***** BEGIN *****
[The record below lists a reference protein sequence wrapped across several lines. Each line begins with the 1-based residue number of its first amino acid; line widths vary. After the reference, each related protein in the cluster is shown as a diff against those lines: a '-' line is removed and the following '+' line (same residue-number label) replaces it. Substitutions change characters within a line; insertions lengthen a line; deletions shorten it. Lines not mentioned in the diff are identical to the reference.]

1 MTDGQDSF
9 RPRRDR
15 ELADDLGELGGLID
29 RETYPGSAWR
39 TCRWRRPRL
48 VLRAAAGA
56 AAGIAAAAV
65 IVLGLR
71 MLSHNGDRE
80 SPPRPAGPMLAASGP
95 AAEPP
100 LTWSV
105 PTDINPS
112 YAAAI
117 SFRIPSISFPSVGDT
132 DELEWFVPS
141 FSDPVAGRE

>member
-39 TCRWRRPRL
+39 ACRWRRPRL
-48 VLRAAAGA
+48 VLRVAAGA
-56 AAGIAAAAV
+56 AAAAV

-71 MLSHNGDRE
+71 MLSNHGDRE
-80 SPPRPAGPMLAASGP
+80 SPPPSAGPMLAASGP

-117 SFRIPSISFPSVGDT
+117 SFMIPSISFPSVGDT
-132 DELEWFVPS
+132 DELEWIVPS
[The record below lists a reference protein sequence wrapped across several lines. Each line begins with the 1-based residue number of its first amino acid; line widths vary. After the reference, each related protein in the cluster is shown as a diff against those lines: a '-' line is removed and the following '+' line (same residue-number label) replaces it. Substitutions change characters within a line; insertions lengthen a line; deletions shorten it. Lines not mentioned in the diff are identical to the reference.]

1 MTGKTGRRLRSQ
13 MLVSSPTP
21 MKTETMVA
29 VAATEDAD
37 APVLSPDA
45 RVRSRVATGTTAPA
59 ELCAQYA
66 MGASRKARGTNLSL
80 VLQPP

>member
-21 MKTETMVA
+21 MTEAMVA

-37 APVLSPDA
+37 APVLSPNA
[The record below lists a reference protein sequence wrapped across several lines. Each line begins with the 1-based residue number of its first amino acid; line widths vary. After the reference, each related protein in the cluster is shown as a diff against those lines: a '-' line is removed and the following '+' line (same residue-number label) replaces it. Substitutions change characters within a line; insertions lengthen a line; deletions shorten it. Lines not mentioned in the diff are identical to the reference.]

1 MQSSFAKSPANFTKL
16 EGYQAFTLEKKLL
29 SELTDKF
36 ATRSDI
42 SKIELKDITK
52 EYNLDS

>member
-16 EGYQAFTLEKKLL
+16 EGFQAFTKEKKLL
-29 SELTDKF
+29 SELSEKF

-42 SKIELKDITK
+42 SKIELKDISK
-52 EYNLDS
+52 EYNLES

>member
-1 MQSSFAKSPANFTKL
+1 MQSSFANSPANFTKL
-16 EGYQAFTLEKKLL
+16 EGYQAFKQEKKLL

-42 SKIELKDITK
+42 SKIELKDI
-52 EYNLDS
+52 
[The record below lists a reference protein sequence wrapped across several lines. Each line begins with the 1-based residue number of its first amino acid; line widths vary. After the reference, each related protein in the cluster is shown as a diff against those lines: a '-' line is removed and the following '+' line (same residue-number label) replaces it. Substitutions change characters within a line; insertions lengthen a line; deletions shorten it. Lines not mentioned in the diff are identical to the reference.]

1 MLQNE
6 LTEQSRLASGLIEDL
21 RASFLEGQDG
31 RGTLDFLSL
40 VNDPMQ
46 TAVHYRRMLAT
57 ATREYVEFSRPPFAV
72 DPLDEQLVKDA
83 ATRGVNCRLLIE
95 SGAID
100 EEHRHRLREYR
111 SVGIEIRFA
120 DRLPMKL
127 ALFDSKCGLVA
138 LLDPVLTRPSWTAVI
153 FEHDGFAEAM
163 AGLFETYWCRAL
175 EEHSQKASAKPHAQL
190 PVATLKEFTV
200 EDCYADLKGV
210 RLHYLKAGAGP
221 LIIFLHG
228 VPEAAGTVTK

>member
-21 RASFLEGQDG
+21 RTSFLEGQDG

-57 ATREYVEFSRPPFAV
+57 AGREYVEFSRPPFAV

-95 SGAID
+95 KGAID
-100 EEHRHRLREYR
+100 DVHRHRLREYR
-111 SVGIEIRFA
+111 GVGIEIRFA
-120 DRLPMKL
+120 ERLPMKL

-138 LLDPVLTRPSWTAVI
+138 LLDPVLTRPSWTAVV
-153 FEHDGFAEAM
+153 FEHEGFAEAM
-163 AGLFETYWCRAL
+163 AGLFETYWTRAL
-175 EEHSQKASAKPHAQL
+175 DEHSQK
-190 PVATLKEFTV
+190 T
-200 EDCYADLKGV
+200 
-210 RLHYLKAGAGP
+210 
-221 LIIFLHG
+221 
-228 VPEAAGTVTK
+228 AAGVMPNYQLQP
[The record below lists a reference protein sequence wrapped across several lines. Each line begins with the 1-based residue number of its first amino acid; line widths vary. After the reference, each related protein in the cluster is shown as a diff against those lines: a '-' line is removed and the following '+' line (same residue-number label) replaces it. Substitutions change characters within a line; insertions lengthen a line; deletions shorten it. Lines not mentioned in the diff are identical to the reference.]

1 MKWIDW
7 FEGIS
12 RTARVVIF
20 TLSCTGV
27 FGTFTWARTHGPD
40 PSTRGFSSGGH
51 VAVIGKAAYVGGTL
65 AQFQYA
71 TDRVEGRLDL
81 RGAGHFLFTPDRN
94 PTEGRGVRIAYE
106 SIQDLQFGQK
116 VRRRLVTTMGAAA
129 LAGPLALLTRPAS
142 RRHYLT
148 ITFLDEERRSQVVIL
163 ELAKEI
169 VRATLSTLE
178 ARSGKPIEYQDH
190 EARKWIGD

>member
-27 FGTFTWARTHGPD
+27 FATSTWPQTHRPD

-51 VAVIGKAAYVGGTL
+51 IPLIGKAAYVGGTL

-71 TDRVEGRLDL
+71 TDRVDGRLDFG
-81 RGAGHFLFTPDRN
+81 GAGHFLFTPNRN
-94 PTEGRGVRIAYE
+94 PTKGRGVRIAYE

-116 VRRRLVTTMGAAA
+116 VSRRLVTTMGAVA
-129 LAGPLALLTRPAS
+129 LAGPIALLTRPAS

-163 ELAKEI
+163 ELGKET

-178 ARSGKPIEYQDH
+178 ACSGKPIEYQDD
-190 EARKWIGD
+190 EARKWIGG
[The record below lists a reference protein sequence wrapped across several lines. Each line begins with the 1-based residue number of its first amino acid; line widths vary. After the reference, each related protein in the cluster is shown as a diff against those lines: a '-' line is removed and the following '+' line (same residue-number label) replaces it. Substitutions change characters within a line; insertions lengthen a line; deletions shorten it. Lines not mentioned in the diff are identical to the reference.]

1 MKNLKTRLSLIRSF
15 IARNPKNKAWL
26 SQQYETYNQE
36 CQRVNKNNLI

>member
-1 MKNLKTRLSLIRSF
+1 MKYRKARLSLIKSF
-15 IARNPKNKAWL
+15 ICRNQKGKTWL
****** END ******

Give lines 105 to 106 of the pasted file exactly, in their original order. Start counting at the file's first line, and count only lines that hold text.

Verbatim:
-100 EEHRHRLREYR
+100 DVHRHRLREYR